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While I was reading it, I thought I liked it a little better than Big Little Lies, but now that I think about it, I’d rate them equally. I enjoyed them both a lot, although neither was perfect.
The premise is intriguing: Alice falls off a bike during spinning class and hits her head. When she comes to, she completely believes it is 1998 and that she is happily married and expecting her first child. In reality, it is really 2008, and Alice has three children and is going through a divorce.
In other words, Alice has completely forgotten the last ten years of her life.
The premise is also preposterous, if you spend more than three seconds thinking about it. Not only am I not even sure that this “transport back in time ten years” type of amnesia is even medically possible, but the way everyone reacts to it is kinda strange. Alice is rather quickly discharged from the hospital and sent on her way without any follow-up when she lies and claims she got her memory back. Then she is just out and about for a full week with no idea what her current life is like and no idea when or if she will get her memory back. Uh-huh. Even more ridiculous is that her friends and family seem to have no problem with this, and they even leave her alone with her three children who she doesn’t even recognize. Seriously?
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So, yeah, you kinda have to disregard all that and just go with it if you want any hope of enjoying this book.
But I always liked the concept of time travel (which, in a weird way, is what this books feels like), and there’s something about Liane Moriarty’s writing that I like: it flows nicely somehow, and she always sprinkles a bunch of teasers to make me forge ahead because I’m curious about what the “whole story” is.
Unfortunately (Spoilers Spoilers Spoilers) the payoff turns out to be not that great: in particular, the reveal about Gina (if you could even call it a “reveal”).
Throughout the book there is all this deep, ominous mystery about someone named Gina. Alice’s sister realizes to herself, in shock and horror, that Alice “doesn’t remember Gina.” When Alice has a dim memory of the name “Gina” and asks her family who that is, everybody stands there in stunned silence, then quickly tries to change the subject. Later a character mentions that Alice’s mother had once said, “I wish Alice had never met Gina.”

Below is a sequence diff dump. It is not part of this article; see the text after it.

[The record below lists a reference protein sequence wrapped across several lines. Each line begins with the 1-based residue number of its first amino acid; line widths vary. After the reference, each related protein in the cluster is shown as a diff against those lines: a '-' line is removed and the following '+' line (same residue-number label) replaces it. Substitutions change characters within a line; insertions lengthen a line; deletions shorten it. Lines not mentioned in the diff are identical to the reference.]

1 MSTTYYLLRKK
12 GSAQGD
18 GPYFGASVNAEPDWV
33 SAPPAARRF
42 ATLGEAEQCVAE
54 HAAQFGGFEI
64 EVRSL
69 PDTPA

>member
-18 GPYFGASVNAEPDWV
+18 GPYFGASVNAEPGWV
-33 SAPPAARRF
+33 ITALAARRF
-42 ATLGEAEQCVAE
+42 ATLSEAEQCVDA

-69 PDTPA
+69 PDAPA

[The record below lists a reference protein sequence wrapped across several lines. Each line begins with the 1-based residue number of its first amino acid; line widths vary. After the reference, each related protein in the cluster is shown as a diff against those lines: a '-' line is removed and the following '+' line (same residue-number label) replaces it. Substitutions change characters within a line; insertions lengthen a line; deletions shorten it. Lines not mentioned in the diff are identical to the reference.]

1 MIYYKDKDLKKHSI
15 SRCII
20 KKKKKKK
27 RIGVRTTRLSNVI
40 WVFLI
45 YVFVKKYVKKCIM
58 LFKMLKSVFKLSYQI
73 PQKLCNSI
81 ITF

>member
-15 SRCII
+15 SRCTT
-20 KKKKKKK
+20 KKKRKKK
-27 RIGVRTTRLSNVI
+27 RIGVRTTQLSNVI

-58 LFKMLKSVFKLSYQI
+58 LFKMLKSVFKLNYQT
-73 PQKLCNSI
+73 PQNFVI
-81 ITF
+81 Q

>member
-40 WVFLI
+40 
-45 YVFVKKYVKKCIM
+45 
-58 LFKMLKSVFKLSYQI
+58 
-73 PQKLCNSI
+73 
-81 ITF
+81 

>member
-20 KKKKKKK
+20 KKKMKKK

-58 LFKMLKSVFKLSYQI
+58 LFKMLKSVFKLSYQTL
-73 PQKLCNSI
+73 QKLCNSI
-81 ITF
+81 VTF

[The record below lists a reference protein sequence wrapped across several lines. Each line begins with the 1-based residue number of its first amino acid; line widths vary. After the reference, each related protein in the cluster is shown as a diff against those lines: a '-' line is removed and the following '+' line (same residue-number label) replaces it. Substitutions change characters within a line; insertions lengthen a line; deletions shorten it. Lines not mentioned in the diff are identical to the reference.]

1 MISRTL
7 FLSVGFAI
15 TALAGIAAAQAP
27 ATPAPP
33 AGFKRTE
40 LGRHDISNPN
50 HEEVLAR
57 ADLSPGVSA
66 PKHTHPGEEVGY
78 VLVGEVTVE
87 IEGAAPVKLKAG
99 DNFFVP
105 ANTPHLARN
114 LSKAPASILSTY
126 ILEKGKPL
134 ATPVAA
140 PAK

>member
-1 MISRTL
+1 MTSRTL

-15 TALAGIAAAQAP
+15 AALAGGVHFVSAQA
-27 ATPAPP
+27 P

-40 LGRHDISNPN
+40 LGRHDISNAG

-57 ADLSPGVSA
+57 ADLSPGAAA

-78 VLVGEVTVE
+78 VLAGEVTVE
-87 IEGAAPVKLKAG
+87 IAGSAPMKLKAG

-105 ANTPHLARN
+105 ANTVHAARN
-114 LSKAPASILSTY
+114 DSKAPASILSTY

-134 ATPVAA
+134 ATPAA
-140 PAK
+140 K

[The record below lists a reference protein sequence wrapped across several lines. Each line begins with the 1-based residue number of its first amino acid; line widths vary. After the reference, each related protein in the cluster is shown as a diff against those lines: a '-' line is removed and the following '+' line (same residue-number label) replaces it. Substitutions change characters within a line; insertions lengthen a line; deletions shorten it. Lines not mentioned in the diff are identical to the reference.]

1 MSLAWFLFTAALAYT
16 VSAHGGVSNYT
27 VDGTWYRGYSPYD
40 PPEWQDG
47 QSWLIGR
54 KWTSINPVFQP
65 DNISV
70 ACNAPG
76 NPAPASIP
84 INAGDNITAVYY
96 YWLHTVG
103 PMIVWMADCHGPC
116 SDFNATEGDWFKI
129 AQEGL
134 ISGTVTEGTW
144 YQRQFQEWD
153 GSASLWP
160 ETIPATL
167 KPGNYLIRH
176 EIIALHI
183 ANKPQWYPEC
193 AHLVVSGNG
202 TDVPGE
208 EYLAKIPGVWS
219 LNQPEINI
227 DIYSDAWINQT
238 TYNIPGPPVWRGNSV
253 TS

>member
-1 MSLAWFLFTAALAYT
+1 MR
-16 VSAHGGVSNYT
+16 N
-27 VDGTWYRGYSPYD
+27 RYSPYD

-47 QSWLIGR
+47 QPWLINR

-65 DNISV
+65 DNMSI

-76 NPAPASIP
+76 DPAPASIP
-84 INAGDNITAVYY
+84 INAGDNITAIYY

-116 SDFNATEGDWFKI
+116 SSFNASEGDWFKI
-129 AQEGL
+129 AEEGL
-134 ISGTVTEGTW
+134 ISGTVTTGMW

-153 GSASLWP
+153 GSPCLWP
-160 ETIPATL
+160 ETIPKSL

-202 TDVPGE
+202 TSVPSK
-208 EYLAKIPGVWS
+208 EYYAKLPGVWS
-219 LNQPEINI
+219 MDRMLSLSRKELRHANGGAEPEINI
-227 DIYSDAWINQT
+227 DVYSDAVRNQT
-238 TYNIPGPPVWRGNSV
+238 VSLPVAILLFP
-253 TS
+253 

So who is this Gina? What shocking, horrible thing happened with her? I was even wondering at one point if Alice had murdered Gina and didn’t remember it. Later I wondered if maybe Alice had a lesbian relationship with her and that was the cause of her divorce.
Well, let’s just say that the “mystery” of who Gina is turns out to be a whole lotta nothing.
I did really like the ending. The author does a little trick where she makes you think it’s ending one way, then she has it actually end completely differently. I much prefer the version that was the real ending.
Is this book realistic? No way. Is it about 75 pages longer than it needs to be? Yup. Does it have any shocking twists and turns or anything that blows you away in any way? Not really.
Still, it was a pleasant read and had a sweet message, I think. I’m not sure if I would have liked it as much if I were, say, 24 years old and single. But since I am married with three kids, it was something I could relate to and gave me some interesting things to think about.